I had grand plans of getting this post up yesterday for President’s Day but that just didn’t happen so, here it is today for President’s Day Week!;) I hope you enjoy this post that was written by my husband Aaron. – Anna
1. George Washington
The original Founding Father and the nation’s first President had his own share of debt problems. At one time, he was among the richest men in America, but soon found himself shackled with debt when his tobacco crop sales started to fail. Adopting a more frugal lifestyle, Washington was able to overcome his debt and creditors by looking for new and creative ways to expand his income. He diversified his crops, experimented with new farming techniques, and decided to sell his produce locally. His approach is not unlike what we still do today to take control of our finances.
2. Thomas Jefferson
In grade school we learned that Thomas Jefferson was the 3rd president of the United States and creator the Declaration of Independence. What typically isn’t taught is that throughout most of his adult life, Jefferson was deep in debt. Jefferson perpetually lived beyond his means, spending large amounts of money on furniture, building projects, and wine. Lots of wine. During his 8 years as president, Jefferson ran up a personal wine bill of over $10,000. Adjusted for today’s inflation, that translates to roughly $146,000!
At the time of his death, Jefferson’s debt added up to $107,000. In todays terms that would be somewhere between $1,000,000 and $2,000,000!
3. Abraham Lincoln
Abe Lincoln had many occupations throughout his life: rail-splitter, flatboatman, lawyer, and, of course, president. While he might have been great at winning debates, wearing stovepipe hats and killing vampires, Old Abe wasn’t much of a shopkeeper. In 1832, Lincoln purchased a general store in New Salem, Illinois. Sales were dismal and as debts mounted, Lincoln sold his shares. When Lincoln’s partner died, the future President became liable for the $1,000 owed in back payments. Honest Abe continued paying of the debts well into the 1840′s and the debt wasn’t officially waived until he become a Congressman. Nowadays, most people won’t even bend down for the coin that bares Lincoln’s face, but next time you step over a penny, remember that at one point, Lincoln was penniless.
5. Ulysses S. Grant
Grant helped turn the tide of the civil war, but he wasn’t much of a business man. At one point, after the collapse of his tannery business, he was forced to sell firewood on the street to support his family. During and after his presidency, he lived well beyond his means, (a common theme) traveling the world in a frivolous manner. After his presidency, he invested in a financial firm that went ultimately went bankrupt after an embezzlement scheme and he was left with hundreds of thousands in debt. After learning he had throat cancer, and with his family still being strapped for cashed, Grant began working on his memoirs. With the help of novelist and friend Mark Twain, his two-volume memoir went on to become a classic work of American literature and posthumously earned his family nearly $450,000 and helped rid his family of his debt.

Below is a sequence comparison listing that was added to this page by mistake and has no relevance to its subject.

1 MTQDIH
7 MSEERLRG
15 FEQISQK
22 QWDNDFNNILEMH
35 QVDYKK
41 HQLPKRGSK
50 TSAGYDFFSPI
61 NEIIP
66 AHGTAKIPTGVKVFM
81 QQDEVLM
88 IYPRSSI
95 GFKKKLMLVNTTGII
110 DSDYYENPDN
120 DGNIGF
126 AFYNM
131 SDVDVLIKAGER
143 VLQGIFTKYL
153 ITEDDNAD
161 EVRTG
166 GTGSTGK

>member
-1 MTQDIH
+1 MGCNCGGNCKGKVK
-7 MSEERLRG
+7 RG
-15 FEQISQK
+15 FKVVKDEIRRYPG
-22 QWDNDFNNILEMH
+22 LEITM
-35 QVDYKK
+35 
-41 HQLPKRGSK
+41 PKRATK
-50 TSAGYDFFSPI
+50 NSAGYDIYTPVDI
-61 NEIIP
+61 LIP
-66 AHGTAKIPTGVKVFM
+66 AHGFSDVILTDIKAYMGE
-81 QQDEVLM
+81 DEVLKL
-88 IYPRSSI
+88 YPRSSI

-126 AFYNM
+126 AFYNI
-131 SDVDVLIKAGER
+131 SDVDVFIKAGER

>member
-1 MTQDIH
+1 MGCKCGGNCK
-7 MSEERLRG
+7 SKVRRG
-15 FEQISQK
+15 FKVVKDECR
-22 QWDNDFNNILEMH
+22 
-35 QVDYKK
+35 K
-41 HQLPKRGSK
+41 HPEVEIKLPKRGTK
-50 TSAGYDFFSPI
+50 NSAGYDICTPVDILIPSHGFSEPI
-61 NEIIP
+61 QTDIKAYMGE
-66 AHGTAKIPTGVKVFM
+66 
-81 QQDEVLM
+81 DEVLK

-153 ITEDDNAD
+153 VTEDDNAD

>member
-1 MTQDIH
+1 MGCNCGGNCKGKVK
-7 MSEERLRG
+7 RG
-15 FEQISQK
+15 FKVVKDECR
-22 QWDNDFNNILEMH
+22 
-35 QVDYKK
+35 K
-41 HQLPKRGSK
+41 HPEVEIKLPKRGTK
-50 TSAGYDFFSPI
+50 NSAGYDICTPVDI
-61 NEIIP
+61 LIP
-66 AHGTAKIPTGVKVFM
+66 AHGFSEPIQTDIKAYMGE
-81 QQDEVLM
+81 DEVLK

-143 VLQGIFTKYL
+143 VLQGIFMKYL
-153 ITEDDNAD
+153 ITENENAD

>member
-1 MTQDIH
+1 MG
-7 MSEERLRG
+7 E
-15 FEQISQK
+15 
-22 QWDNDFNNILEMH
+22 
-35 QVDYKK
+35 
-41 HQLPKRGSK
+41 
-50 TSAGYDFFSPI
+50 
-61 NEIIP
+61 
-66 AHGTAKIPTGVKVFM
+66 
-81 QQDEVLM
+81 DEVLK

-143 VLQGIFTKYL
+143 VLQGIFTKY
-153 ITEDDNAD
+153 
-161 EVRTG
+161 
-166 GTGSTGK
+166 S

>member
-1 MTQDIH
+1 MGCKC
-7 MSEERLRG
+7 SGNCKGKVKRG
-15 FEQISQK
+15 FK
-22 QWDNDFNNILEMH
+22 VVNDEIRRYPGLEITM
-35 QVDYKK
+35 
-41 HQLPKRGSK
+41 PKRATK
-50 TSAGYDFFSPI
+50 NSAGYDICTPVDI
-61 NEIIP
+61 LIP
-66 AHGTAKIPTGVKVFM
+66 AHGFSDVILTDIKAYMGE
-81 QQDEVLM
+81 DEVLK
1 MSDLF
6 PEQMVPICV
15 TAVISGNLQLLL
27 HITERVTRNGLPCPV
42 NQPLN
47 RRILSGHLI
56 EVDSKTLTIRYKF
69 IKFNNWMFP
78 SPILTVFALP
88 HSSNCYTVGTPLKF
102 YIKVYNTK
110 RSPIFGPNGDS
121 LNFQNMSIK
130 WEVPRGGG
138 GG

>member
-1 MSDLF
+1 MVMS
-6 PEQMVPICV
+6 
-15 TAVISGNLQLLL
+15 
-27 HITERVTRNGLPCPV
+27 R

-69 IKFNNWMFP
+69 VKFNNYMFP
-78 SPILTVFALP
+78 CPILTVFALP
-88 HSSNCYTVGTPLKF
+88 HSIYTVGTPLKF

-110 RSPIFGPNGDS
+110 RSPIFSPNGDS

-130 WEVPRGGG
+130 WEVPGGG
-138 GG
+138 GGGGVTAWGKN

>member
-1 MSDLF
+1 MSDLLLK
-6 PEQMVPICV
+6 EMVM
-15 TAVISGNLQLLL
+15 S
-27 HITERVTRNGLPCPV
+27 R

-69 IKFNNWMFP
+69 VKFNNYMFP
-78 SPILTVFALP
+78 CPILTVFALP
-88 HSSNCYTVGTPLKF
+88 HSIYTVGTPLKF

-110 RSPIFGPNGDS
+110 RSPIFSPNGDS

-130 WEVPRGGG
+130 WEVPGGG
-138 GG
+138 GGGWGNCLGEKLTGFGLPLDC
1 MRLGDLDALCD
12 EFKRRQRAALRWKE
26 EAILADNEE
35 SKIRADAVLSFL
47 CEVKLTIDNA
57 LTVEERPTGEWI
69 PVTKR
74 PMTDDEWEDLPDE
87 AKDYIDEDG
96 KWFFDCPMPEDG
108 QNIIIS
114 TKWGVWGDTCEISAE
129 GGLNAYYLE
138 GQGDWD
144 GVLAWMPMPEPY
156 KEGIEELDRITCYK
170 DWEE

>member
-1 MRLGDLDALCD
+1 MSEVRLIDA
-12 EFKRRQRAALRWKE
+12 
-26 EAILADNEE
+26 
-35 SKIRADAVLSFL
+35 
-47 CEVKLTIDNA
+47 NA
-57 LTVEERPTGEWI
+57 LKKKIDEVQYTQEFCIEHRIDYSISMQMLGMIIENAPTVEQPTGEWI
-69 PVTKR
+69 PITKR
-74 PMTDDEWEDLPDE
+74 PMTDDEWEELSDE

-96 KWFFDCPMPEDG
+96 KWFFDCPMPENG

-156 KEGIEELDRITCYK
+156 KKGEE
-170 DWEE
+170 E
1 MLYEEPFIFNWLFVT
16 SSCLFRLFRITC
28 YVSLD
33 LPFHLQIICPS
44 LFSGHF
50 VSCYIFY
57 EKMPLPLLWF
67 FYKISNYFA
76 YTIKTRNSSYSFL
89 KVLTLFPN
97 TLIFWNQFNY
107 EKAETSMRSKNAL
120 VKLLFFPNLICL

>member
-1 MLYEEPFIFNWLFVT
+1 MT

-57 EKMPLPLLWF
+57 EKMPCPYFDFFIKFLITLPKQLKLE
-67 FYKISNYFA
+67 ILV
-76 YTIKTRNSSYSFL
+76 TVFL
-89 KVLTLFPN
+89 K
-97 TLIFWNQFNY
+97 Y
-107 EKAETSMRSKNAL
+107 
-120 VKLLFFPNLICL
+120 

6. Harry Truman
Before Harry Truman become president and helped to end World War 2 he was the proud owner of a men’s haberdashery store in Kansas City. It quickly went belly up and Truman was stuck with nearly $30,000 in debt. Truman continued to pay his debts throughout his early career in politics and it was because of his sad financial state that the Presidential salary was doubled. Truman and his wife were the first two official recipients of Medicare when Lyndon Johnson signed the program into law and interestingly enough, Truman debts weren’t official settled until 2012.
In 1947, Truman had failed to pay the newspaper delivery boy for six months worth of papers so in May of 2012 a Truman impersonator, Niel Johnson, presented a check for $56.63 to George Lund, Truman’s old delivery boy, now an 80-year-old retiree, for the unpaid papers. The original total was $7.50. Johnson included 65 years worth of interest
Do you know about any other presidential debt stories?